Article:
Warning: This is a fairly technical post. You can ignore the math and skip to last paragraph (in bold) if you wish.
My posts often get criticized for drawing inferences from small samples. Small samples can often yield significant results. Suppose Drug A is given to 6 patients with stage 4 cancer and 5 of 6 patients survive 5 years or more. Suppose Drug B is given to 6 patients whose cancer has advanced to a similar stage and only 2 survive 5 years or more. What is the chance (based on this small sample) that Drug A is better than Drug B? If you know statistics you can show that there is a 94% chance that Drug A is better based only on these 12 patients.
Let’s now return to a less important topic: Basketball. Suppose player X was injured for 7 games and while he was out our best estimate is that his team (after adjusting for strength of opponents and home court) played 0.08 points better than NBA average. In the ten games before his injury and the ten games after his injury our best estimate is that his team played 6.8 points worse than average. Based on this data let’s test the following hypotheses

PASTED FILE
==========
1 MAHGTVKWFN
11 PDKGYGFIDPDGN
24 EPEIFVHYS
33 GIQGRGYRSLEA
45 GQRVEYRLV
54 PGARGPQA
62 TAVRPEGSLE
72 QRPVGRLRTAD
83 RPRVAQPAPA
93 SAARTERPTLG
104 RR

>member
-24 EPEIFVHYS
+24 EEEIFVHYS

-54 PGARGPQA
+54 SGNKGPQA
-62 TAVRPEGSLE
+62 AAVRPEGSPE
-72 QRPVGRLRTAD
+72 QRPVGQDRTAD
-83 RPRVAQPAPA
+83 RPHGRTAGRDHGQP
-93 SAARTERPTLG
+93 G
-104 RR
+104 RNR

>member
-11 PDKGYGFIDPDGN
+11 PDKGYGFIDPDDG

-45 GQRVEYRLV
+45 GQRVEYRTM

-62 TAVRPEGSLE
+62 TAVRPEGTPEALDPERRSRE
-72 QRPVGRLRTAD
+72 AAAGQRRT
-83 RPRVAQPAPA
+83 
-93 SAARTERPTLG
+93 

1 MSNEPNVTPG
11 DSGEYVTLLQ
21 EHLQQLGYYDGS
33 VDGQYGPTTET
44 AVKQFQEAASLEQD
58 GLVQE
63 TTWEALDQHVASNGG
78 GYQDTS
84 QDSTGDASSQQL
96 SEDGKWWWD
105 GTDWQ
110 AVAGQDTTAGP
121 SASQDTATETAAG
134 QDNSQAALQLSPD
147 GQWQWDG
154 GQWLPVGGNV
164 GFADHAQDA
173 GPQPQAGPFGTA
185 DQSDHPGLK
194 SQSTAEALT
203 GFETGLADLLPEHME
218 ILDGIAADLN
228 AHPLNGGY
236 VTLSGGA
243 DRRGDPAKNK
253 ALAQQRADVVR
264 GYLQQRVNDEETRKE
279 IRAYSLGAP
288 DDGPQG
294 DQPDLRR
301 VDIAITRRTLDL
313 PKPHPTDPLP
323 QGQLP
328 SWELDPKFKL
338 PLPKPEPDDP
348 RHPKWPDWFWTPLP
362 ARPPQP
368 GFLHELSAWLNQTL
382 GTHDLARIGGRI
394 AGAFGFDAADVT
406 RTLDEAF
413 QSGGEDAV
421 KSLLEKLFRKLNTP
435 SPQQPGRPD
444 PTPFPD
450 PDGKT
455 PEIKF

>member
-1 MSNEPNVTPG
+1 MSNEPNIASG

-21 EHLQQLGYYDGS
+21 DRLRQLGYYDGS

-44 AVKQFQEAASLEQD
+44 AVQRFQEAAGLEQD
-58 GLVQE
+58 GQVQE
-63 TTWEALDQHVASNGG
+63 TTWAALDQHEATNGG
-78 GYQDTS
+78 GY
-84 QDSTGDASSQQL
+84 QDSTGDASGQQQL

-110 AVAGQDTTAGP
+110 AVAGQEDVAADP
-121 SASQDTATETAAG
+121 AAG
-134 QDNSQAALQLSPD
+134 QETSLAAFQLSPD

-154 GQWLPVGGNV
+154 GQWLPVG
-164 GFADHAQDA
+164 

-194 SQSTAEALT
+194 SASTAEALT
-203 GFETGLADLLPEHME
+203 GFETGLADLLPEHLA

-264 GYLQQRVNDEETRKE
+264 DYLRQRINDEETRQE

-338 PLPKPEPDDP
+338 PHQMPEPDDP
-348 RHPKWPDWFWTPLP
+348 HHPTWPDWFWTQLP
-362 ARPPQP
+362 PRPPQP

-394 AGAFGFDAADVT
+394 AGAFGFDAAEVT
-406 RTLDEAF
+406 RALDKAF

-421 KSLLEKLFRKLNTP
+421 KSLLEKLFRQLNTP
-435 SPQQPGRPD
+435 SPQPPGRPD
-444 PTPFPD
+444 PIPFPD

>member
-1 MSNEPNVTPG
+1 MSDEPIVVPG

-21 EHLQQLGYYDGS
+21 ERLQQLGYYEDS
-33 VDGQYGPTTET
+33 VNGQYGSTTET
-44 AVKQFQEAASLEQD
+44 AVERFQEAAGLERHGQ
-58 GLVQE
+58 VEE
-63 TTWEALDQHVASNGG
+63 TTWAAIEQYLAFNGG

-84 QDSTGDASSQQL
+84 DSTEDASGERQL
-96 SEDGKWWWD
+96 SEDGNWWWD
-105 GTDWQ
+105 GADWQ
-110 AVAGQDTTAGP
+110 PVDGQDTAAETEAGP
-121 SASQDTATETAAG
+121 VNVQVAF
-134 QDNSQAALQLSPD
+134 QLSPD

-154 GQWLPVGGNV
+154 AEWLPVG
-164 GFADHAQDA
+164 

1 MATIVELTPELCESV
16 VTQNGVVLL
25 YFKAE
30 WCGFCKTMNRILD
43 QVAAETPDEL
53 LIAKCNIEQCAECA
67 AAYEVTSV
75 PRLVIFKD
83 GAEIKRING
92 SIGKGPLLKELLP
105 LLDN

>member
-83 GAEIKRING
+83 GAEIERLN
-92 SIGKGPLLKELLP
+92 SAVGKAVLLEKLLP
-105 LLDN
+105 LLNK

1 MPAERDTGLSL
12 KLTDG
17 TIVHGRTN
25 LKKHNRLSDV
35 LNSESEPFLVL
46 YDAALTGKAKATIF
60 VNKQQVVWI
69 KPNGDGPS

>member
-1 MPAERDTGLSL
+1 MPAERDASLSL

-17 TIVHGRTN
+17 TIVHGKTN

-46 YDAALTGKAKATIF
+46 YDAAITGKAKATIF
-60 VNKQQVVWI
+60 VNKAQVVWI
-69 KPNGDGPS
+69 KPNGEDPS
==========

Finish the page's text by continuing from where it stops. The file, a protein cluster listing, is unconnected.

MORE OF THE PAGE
Null: When Player X was injured the team played worse or the same as they did when Player X was not injured
Alternative: Team played better with player X injured.
The standard deviation of a team’s performance is 12 points per game. Cranking through the math we reject the null hypothesis with a p-value of around .01.
Player X is Kevin Durant and the team is the 2008-2009 OKC Thunder. So we have shown that there is less than 1 chance in 100 that the Thunder played worse when KD was out. Of course, there could be other explanations about why the Thunder improved when KD was injured. But they played poorly before he was injured and played poorly after he returned. Is not the most logical explanation that the team played better last year when KD was out?
Of course, this year KD is playing much better. But it is hard to make a case that he improved the Thunder’s performance during the 2008-2009 season.